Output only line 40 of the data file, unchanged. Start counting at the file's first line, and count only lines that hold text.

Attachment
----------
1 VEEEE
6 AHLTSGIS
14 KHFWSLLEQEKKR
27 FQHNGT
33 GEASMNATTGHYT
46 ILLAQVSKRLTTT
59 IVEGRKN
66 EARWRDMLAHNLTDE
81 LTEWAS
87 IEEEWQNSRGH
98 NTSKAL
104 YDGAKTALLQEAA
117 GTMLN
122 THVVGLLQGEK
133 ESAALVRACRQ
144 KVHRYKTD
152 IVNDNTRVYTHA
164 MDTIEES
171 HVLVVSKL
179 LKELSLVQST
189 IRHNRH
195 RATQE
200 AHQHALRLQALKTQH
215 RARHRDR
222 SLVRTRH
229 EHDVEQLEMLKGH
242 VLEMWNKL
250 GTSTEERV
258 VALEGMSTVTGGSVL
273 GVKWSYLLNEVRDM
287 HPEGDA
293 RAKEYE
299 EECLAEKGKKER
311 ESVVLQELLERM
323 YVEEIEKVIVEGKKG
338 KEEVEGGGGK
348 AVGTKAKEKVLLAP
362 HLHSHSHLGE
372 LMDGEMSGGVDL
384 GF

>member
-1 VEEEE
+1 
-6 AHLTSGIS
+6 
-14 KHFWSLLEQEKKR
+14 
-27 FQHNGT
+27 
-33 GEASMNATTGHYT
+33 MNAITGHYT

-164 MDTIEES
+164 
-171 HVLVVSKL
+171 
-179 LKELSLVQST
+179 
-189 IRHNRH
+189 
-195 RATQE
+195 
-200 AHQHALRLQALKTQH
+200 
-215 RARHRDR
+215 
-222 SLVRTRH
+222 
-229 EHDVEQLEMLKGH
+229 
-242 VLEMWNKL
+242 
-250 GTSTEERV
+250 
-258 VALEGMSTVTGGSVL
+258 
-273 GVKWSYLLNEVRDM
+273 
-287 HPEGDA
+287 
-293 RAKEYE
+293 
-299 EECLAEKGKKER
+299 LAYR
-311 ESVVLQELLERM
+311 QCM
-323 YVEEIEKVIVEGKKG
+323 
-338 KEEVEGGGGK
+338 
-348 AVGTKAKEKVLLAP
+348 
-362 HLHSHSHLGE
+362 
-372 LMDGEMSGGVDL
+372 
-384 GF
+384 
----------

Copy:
384 GF